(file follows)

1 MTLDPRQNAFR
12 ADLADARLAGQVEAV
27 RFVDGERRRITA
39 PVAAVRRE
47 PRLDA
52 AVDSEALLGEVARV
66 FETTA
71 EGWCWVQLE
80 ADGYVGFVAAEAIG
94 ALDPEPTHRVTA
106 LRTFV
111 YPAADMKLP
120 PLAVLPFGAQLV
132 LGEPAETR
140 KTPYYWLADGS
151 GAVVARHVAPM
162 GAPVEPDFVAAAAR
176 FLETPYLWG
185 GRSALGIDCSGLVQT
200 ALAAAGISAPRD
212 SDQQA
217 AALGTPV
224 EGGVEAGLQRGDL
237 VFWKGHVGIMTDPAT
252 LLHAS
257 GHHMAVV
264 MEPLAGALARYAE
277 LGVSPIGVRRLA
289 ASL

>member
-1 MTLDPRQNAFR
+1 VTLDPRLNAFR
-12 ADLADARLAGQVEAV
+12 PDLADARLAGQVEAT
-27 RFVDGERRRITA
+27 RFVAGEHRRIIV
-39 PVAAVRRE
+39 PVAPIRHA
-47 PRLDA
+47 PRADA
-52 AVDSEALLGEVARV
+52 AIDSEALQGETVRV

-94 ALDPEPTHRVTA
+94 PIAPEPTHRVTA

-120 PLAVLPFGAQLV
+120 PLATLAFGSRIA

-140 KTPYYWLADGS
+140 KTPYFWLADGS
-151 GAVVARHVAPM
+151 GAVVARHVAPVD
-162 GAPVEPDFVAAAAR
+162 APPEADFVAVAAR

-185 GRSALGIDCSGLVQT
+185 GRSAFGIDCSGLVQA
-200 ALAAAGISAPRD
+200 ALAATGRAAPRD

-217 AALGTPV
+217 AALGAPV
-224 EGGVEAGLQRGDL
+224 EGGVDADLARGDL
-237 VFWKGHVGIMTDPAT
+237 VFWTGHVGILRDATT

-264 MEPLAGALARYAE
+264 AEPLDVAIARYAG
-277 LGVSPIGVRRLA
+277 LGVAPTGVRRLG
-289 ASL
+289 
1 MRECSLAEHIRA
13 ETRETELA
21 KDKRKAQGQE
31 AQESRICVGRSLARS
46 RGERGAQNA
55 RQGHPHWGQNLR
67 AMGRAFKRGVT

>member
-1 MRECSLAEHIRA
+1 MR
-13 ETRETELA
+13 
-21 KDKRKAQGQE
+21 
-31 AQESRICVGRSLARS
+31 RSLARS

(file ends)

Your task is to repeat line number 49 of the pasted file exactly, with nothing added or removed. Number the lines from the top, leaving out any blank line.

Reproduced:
-151 GAVVARHVAPM